PRS: Let’s talk about the new record for a minute… How long has this album been in the making?
JW: It took about a year and half from when I made the decision it was time to focus on the album. Being on mostly independent labels most of my solo career, the budgets are such that the writing and recording has to be worked in around making a living and living “life”. Mark and I both have kids and share a small recording business, so the album took shape as we could work it in.
PRS: How would you describe this album stylistically?
JW: I write from a very “song” oriented perspective. It has taken me years to meld the singer songwriter side of me with the love of heavy guitar tones and parts. The arrangements for the songs are complex but all of them grew organically. I have been really attached to 70’s prog rock but from a very guitar oriented perspective. I like to think of the sound as the actual definition of “prog rock”. It truly is prog with heavy guitars and a very in depth lyrical structure. The album comes from that place I grew up in where we used to buy a record, gather your friends around, put it on and stare at the sleeve, read the credits and lyrics and take the journey. We did a beautiful vinyl/cd version of the album for those that want to take a trip back to that experience or for those a bit younger who want create a newer version of that experience. It’s all guitar. No synths or modeling amps. Not that I don’t think those are not valid, they are, it’s just that I have set myself up here to be able to use the amps I love, real drums and organic tones and therefore do so. As for “synth” sounding things, I have an assortment of pedals and use them to create non guitar sounds when I need them. My piano skills are limited so I rely on the guitar for all the parts I hear in my head.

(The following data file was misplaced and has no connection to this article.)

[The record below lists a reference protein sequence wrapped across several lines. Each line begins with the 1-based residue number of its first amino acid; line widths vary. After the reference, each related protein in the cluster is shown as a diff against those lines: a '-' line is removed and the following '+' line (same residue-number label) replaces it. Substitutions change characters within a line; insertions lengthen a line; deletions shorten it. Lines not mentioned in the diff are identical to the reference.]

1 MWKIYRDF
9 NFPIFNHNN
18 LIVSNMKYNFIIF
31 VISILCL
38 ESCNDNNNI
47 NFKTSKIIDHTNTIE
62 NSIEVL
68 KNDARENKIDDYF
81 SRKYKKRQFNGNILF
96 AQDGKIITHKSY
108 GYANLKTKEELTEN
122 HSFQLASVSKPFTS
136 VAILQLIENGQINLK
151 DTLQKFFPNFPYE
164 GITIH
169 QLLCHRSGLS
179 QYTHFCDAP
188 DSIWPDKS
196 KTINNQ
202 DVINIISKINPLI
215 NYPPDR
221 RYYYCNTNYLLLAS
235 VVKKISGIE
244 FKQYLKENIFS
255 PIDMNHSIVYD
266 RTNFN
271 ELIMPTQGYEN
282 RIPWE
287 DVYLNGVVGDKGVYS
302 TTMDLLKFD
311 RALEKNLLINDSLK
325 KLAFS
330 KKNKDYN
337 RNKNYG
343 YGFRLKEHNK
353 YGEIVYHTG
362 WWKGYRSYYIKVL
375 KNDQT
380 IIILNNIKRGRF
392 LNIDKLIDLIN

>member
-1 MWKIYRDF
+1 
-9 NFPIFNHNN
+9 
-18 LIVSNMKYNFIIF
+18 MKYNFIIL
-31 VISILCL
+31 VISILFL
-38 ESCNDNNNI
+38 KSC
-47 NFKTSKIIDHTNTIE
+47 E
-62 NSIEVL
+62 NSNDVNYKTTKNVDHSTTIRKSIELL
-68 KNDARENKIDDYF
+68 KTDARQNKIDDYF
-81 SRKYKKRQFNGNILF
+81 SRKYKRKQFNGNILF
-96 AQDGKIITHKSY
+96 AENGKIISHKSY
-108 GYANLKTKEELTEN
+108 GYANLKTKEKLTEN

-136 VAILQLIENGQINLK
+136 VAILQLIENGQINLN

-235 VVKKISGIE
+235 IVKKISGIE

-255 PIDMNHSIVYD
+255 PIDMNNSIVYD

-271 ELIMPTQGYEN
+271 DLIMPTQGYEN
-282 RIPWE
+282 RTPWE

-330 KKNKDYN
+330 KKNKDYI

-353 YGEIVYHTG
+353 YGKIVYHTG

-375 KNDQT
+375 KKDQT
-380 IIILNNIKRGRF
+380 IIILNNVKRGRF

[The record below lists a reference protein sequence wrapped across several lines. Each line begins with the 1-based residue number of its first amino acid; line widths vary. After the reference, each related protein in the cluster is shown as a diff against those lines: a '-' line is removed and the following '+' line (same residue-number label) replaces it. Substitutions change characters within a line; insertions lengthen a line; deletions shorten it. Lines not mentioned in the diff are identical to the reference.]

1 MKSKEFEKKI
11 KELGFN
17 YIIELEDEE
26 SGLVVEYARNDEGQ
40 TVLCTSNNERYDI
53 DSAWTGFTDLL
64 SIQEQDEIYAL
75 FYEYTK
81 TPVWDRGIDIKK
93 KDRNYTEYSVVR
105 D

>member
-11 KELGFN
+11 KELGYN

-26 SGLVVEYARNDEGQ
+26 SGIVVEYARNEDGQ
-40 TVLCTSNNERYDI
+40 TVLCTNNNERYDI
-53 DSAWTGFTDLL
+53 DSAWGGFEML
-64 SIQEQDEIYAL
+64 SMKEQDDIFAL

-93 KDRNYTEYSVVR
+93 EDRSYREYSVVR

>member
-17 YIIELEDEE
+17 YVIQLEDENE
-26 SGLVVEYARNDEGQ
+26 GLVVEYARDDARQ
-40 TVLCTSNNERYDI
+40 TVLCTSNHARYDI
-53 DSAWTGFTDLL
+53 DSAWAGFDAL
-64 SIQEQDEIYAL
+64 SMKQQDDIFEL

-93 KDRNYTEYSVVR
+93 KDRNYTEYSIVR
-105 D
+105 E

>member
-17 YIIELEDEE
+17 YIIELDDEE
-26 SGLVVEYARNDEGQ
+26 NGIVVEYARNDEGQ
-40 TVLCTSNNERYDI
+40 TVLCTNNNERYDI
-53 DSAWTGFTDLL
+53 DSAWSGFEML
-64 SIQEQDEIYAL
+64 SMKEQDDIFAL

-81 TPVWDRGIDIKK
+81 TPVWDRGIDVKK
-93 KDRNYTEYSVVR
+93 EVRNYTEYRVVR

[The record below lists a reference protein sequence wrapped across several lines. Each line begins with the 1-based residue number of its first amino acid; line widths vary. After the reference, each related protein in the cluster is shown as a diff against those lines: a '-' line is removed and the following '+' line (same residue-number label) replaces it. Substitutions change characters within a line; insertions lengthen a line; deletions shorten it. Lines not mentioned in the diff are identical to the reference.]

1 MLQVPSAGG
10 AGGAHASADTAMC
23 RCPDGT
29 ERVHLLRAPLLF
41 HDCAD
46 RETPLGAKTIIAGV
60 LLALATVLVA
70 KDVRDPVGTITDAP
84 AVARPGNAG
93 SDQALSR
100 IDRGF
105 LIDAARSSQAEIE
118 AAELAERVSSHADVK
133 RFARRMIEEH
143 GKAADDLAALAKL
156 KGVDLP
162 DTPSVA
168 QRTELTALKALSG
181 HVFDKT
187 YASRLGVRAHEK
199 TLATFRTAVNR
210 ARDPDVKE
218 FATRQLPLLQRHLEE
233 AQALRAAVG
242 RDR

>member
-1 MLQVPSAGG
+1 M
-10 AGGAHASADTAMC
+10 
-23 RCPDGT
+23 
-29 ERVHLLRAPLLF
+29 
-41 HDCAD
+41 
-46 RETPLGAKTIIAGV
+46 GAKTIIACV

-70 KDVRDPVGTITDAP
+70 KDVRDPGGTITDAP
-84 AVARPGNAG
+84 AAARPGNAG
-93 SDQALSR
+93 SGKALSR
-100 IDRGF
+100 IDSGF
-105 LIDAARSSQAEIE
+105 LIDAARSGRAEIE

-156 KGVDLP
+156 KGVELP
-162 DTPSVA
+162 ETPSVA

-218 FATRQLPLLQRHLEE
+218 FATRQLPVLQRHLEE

PRS: What PRS models did you use on this record and what made you gravitate towards these?